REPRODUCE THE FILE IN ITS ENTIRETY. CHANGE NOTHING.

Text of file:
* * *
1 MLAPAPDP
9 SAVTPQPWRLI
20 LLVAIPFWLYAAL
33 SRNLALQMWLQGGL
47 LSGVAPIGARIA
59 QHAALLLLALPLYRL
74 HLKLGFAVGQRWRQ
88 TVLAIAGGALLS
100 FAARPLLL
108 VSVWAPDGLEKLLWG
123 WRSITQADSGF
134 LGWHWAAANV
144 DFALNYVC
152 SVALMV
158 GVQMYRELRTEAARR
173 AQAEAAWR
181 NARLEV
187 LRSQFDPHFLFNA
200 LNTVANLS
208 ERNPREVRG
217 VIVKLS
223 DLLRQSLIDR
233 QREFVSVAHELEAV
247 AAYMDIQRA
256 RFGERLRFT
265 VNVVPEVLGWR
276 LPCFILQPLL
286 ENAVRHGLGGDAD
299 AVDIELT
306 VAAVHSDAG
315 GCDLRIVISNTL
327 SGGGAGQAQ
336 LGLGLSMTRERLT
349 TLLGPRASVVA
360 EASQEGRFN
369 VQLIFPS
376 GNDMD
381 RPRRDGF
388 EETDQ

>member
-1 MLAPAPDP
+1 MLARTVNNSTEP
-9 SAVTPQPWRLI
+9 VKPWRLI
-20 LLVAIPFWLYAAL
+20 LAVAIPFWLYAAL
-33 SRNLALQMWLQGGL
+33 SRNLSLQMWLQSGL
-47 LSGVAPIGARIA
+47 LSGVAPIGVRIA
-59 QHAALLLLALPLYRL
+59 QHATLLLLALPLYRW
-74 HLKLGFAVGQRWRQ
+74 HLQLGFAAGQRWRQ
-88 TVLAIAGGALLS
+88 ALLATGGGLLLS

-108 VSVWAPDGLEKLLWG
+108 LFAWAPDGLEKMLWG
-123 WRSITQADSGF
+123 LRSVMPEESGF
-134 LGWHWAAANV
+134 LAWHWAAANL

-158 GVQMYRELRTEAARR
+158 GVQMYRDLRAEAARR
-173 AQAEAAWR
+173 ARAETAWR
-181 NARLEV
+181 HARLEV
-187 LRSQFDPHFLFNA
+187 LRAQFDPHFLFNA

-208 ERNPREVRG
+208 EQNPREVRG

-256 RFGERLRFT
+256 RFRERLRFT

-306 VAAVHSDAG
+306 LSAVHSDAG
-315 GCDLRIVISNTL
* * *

1 MLAPAPDP
9 SAVTPQPWRLI
20 LLVAIPFWLYAAL
33 SRNLALQMWLQGGL
47 LSGVAPIGARIA
59 QHAALLLLALPLYRL
74 HLKLGFAVGQRWRQ
88 TVLAIAGGALLS
100 FAARPLLL
108 VSVWAPDGLEKLLWG
123 WRSITQADSGF
134 LGWHWAAANV
144 DFALNYVC
152 SVALMV
158 GVQMYRELRTEAARR
173 AQAEAAWR
181 NARLEV
187 LRSQFDPHFLFNA
200 LNTVANLS
208 ERNPREVRG
217 VIVKLS
223 DLLRQSLIDR
233 QREFVSVAHELEAV
247 AAYMDIQRA
256 RFGERLRFT
265 VNVVPEVLGWR
276 LPCFILQPLL
286 ENAVRHGLGGDAD
299 AVDIELT
306 VAAVHSDAG
315 GCDLRIVISNTL
327 SGGGAGQAQ
336 LGLGLSMTRERLT
349 TLLGPRASVVA
360 EASQEGRFN
369 VQLIFPS
376 GNDMD
381 RPRRDGF
388 EETDQ

>member
-1 MLAPAPDP
+1 MLARTVNNSTEP
-9 SAVTPQPWRLI
+9 VKPWRLI
-20 LLVAIPFWLYAAL
+20 LAVAIPFWLYAAL
-33 SRNLALQMWLQGGL
+33 SRNLSLQMWLQSGL
-47 LSGVAPIGARIA
+47 LSGVAPIGVRIA
-59 QHAALLLLALPLYRL
+59 QHATLLLLALPLYRW
-74 HLKLGFAVGQRWRQ
+74 HLQLGFAAGQRWRQ
-88 TVLAIAGGALLS
+88 ALLATGGGLLLS

-108 VSVWAPDGLEKLLWG
+108 LFAWAPDGLEKMLWG
-123 WRSITQADSGF
+123 LRSVMPEESGF
-134 LGWHWAAANV
+134 LAWHWAAANL

-158 GVQMYRELRTEAARR
+158 GVQMYRDLRAEAARR
-173 AQAEAAWR
+173 ARAETAWR
-181 NARLEV
+181 HARLEV
-187 LRSQFDPHFLFNA
+187 LRAQFDPHFLFNA

-208 ERNPREVRG
+208 EQNPREVRG

-256 RFGERLRFT
+256 RFRERLRFT

-306 VAAVHSDAG
+306 LSAVHSDAG
-315 GCDLRIVISNTL